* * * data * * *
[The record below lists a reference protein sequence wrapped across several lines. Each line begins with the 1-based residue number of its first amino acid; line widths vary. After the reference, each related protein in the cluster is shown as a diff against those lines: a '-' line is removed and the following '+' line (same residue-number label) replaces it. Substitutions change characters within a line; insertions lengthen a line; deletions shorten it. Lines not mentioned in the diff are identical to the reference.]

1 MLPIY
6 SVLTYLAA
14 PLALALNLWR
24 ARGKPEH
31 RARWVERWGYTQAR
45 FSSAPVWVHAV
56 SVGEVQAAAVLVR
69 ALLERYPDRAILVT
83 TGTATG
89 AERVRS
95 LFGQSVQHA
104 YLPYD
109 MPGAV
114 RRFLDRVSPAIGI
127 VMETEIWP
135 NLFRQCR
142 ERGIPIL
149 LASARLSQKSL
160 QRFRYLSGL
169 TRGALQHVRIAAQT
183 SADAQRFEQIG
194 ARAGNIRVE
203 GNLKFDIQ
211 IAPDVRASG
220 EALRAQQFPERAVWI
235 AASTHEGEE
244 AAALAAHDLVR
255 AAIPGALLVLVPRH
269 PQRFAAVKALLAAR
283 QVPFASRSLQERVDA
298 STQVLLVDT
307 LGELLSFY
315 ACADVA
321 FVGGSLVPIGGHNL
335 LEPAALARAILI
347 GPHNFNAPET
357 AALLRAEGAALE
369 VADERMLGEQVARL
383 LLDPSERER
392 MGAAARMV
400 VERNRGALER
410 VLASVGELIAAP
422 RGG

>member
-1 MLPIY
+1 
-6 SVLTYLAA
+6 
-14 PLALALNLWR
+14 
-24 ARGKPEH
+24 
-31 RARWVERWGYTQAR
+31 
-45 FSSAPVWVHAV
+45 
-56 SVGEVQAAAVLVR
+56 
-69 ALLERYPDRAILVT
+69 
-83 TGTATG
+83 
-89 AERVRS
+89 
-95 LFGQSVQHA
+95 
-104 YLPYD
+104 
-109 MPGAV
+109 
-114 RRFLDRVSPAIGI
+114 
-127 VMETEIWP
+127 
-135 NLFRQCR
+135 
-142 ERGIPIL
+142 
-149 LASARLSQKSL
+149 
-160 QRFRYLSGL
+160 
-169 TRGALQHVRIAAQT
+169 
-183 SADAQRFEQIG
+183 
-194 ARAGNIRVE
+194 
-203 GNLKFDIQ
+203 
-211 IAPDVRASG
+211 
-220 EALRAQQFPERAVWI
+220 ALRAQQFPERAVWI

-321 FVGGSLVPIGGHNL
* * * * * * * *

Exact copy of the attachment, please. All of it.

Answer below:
[The record below lists a reference protein sequence wrapped across several lines. Each line begins with the 1-based residue number of its first amino acid; line widths vary. After the reference, each related protein in the cluster is shown as a diff against those lines: a '-' line is removed and the following '+' line (same residue-number label) replaces it. Substitutions change characters within a line; insertions lengthen a line; deletions shorten it. Lines not mentioned in the diff are identical to the reference.]

1 MLPIY
6 SVLTYLAA
14 PLALALNLWR
24 ARGKPEH
31 RARWVERWGYTQAR
45 FSSAPVWVHAV
56 SVGEVQAAAVLVR
69 ALLERYPDRAILVT
83 TGTATG
89 AERVRS
95 LFGQSVQHA
104 YLPYD
109 MPGAV
114 RRFLDRVSPAIGI
127 VMETEIWP
135 NLFRQCR
142 ERGIPIL
149 LASARLSQKSL
160 QRFRYLSGL
169 TRGALQHVRIAAQT
183 SADAQRFEQIG
194 ARAGNIRVE
203 GNLKFDIQ
211 IAPDVRASG
220 EALRAQQFPERAVWI
235 AASTHEGEE
244 AAALAAHDLVR
255 AAIPGALLVLVPRH
269 PQRFAAVKALLAAR
283 QVPFASRSLQERVDA
298 STQVLLVDT
307 LGELLSFY
315 ACADVA
321 FVGGSLVPIGGHNL
335 LEPAALARAILI
347 GPHNFNAPET
357 AALLRAEGAALE
369 VADERMLGEQVARL
383 LLDPSERER
392 MGAAARMV
400 VERNRGALER
410 VLASVGELIAAP
422 RGG

>member
-1 MLPIY
+1 
-6 SVLTYLAA
+6 
-14 PLALALNLWR
+14 
-24 ARGKPEH
+24 
-31 RARWVERWGYTQAR
+31 
-45 FSSAPVWVHAV
+45 
-56 SVGEVQAAAVLVR
+56 
-69 ALLERYPDRAILVT
+69 
-83 TGTATG
+83 
-89 AERVRS
+89 
-95 LFGQSVQHA
+95 
-104 YLPYD
+104 
-109 MPGAV
+109 
-114 RRFLDRVSPAIGI
+114 
-127 VMETEIWP
+127 
-135 NLFRQCR
+135 
-142 ERGIPIL
+142 
-149 LASARLSQKSL
+149 
-160 QRFRYLSGL
+160 
-169 TRGALQHVRIAAQT
+169 
-183 SADAQRFEQIG
+183 
-194 ARAGNIRVE
+194 
-203 GNLKFDIQ
+203 
-211 IAPDVRASG
+211 
-220 EALRAQQFPERAVWI
+220 ALRAQQFPERAVWI

-321 FVGGSLVPIGGHNL